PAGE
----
Alluvial and colluvial fans were studied to determine geomorphic disturbance type, methods of predicting disturbance type and power, and how forest operations can destabilize fans. Fifty-five fans in the southern Coast Mountains, northern Vancouver Island, and south-western Vancouver Island were field traversed and additional watershed data was collected using GIS. Thirty-nine fans had harvesting or roads, although in some cases the harvesting was very little. Forest operations on the study fans occurred from 1957 to 2004. Forty-five fans showed evidence of old debris flows (>50 years old), 5 showed evidence of old debris floods, and 9 showed evidence of old water floods. Only 13 fans had recent (<50 years old) debris flows, 7 had recent debris floods, and 29 had water floods. Best predictors of geomorphic disturbance type are apex slope gradient, the Relative relief ratio, and the Melton Ratio. Forest operations caused destabilization at 22 sites, and included avulsions, channel incision, bank erosion and channel widening.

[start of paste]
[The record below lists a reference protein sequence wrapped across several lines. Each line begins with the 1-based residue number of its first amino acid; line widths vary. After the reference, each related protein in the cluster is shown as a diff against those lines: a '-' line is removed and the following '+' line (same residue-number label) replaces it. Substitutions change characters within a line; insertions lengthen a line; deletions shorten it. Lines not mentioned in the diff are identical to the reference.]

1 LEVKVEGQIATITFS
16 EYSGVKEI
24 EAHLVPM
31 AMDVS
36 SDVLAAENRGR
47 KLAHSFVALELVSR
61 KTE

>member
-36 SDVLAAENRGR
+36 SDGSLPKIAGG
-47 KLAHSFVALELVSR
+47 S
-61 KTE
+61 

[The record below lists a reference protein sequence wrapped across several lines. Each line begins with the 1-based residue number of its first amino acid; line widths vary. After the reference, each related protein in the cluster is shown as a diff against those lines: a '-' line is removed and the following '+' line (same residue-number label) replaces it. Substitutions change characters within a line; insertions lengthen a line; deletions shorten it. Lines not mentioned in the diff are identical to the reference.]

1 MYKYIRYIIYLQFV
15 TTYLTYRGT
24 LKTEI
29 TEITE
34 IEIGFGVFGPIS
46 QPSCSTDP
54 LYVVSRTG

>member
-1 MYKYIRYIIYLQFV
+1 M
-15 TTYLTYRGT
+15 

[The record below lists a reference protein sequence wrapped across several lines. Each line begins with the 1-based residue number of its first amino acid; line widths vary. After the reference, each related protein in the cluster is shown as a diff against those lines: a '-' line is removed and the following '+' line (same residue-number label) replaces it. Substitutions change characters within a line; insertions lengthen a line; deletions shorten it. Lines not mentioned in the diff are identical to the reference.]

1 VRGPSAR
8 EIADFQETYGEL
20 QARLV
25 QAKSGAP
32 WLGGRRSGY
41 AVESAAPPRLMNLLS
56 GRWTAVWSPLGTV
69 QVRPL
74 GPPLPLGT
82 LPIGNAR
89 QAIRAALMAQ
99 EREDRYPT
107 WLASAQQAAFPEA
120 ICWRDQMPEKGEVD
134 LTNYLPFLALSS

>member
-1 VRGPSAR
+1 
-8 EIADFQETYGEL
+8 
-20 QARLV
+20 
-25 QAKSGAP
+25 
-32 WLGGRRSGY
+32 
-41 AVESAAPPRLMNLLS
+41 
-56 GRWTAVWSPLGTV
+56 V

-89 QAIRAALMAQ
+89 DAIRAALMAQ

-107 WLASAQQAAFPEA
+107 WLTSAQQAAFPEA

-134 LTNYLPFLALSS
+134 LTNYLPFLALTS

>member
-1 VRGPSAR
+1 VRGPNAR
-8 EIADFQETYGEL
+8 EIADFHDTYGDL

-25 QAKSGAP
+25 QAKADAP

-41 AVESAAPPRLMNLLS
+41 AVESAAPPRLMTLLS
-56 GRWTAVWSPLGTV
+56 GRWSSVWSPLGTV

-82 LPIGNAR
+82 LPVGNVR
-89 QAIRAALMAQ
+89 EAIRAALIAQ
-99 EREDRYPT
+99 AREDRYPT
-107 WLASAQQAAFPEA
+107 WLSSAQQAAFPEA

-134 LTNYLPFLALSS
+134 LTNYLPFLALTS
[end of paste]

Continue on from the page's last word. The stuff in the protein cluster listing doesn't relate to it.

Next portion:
Thomas Millard, David Wilford, and Marian Oden
Millard, Tom H., Wilford, David J.; Oden, Marian E.. 2005. Coastal fan destabilization and forest management: final report for the 2004/05 project year. Forest Investment Account (FIA) - Forest Science Program. Forest Investment Account Report